NHL and Cervical Disc Replacement
I have to admit I never would have thought those two terms would be in the same sentence, but as a Boston University School of Medicine Alum, hockey player and Neurosurgeon who performs both cervical fusions and cervical disc replacement I thought I would weigh in.
Disclaimer – I have no knowledge of Jack Eichel’s medical condition, his treatment to date or what his imaging reveals. However, I do perform both of the surgeries in question on a weekly basis and counsel patients on the benefits of both.
When a person herniates a disc in their neck and gets neck pain and perhaps arm pain tingling or even weakness, we generally prescribe non operative treatments such as physical therapy and even steroid injections. If those treatments fail we offer surgery.
In a cervical fusion – or ACDF ( A for anterior because the incision is in the front of the neck, C for cervical – well because it’s the neck, D for discectomy because we remove the disc, and F for fusion because we have to put you back together) the disc and usually a bone spur is removed to take pressure off a nerve. “In the old days” that would be the end of the operation and we would place the patient in a cervical collar for 6 months until their bones settled and fused together. The problem is that when the bones settle, the holes where the nerves exit the spine (neuroforamen) become smaller and can lead to chronic pain because the nerves get pinched. So surgeons evolved and put a spacer- in the beginning a wedge of bone taken from the hip- to maintain the space and keep those neuroforamen open and promote fusion. You still had to wear a collar for months until the bones healed. Not an Ideal situation.
Then technology caught up and surgeons evolved again and then we started adding a plate and screws which we call internal fixation. Now the bone graft had a more rigid internal brace to help it heal quicker and patients no longer needed to wear a brace. Surgeons and technology evolved to the degree that we no longer have to take bone from the hip, which incidentally was one of the major complaints of this operation – hip pain, and now we use a medical grade plastic filled with donated bone or donated bone that is manufactured to a specific shape.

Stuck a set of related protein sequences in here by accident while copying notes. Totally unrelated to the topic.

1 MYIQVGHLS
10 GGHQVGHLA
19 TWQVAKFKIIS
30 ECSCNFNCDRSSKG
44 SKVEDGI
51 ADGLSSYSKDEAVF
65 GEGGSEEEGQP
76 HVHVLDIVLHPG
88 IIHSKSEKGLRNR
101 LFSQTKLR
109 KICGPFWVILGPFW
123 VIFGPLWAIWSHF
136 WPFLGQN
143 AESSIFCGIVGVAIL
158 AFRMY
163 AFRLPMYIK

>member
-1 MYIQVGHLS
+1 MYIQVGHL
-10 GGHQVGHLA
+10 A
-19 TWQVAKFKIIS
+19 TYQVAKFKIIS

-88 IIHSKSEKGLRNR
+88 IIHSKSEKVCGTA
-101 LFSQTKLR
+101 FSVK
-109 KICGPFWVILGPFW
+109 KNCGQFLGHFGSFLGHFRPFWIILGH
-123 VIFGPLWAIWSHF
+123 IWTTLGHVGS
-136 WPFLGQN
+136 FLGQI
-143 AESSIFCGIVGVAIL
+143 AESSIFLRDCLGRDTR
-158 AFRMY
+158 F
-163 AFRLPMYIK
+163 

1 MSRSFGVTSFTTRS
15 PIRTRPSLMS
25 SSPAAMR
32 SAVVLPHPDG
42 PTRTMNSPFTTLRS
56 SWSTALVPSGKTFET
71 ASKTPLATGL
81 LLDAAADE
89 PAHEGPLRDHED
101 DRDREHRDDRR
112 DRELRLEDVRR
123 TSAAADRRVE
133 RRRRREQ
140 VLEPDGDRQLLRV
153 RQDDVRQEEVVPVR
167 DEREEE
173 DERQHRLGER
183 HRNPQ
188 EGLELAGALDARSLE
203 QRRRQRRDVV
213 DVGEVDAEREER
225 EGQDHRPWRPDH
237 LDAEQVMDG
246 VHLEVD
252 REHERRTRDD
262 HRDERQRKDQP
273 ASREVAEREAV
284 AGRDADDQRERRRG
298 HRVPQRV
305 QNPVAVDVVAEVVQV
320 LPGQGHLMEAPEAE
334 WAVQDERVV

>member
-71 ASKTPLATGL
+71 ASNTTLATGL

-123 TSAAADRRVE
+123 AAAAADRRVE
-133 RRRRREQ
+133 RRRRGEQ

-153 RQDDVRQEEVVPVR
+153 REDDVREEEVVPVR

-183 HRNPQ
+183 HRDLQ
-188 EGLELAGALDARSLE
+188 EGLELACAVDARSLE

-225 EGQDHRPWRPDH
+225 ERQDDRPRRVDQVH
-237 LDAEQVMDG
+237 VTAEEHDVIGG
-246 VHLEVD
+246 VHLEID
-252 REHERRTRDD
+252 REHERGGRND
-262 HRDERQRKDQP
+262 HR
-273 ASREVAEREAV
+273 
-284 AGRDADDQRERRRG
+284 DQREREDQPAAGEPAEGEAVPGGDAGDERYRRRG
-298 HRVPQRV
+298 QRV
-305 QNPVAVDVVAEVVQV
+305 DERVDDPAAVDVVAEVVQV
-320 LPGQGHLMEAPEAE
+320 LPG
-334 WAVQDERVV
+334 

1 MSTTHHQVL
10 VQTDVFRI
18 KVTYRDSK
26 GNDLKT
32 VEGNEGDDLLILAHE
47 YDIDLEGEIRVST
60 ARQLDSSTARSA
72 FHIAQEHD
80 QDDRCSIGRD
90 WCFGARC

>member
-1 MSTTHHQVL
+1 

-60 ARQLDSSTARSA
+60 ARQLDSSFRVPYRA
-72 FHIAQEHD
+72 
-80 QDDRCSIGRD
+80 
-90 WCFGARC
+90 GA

So where does the artificial disc fit in? Well, orthopedic surgeons used to fuse arthritic hips and knees and now they replace them. Likewise, as spine surgery has evolved we now have the ability to replace rather than fuse. For a patient, the operation is essentially the same as a cervical fusion – the only difference is rather than a bone graft, plate and screws put in to reconstruct the spine, an artificial cervical disc is put in.
However, not every patient is a candidate for disc replacement. The rationale for replacement rather than fusion is that about 20-25% of patients who have a fusion will require a fusion at the level above or below their fusion. We call this adjacent segment degeneration. Cervical disc replacement was envisioned as a means to minimize adjacent segment degeneration by maintaining normal motion. However, if your spine has already degenerated then you really are not a candidate. In general, disc replacement is reserved for patients whose disc space has not decreased in height by more than 50% and do not have evidence of arthritic changes of their spine. So that restricts the procedure to the younger generations – like 24 year old hockey players.
If you are interested learning more please watch this online discussion I moderated between several world renowned spine surgeons about the benefits and pitfalls of the surgical approaches to treating cervical disc disease click HERE. If you just want to hear about disc replacement skip to 40:23.
As the Jack Eichel debate plays out in the media, I have two comments. If I have a disc herniation in my neck I want a disc replacement instead of an ACDF. Second bring Eichel back to Boston. Go Bruins!!!!